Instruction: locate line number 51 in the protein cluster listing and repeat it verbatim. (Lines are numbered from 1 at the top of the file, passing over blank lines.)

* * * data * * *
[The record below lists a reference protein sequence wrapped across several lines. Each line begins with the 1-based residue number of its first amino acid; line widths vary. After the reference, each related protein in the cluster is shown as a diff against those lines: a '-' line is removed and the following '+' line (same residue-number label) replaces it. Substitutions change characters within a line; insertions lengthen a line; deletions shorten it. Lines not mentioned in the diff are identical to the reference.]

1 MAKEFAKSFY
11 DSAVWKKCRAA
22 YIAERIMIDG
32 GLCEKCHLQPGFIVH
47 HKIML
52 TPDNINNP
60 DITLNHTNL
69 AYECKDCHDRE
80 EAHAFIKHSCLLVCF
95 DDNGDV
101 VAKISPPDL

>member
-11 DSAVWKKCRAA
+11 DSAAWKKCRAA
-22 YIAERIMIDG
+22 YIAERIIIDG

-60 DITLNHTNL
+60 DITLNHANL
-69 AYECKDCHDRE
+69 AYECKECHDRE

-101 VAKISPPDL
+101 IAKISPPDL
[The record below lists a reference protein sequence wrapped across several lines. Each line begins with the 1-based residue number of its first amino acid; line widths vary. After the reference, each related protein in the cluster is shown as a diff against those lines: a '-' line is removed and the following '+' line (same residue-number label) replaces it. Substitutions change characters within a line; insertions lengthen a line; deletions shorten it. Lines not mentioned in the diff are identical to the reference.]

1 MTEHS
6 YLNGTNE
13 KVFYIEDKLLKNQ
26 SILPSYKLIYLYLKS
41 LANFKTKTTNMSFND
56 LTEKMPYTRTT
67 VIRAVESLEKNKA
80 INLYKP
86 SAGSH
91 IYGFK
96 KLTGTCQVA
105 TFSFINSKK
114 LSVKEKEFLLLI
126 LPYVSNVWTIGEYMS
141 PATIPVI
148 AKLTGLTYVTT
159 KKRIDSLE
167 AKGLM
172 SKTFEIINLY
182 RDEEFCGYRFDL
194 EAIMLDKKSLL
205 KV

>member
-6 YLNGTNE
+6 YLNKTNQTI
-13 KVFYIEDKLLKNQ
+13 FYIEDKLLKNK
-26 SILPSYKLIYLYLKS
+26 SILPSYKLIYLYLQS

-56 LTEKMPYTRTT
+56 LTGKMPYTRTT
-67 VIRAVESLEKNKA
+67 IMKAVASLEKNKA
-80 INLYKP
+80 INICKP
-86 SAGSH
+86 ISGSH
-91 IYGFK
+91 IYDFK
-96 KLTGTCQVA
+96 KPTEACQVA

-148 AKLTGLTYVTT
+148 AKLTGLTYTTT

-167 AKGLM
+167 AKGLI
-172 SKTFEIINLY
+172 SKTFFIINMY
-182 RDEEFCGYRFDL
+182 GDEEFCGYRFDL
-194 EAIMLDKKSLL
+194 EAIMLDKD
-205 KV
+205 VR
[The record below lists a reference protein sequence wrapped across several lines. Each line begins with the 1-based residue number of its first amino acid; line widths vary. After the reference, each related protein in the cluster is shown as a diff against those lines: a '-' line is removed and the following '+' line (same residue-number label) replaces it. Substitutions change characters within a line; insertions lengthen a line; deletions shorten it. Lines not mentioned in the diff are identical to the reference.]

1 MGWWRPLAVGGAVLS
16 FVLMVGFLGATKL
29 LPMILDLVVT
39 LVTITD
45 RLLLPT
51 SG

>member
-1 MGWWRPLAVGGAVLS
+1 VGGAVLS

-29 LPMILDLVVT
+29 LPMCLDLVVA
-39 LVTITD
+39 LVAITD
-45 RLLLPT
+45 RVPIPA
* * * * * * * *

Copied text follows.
+13 FYIEDKLLKNK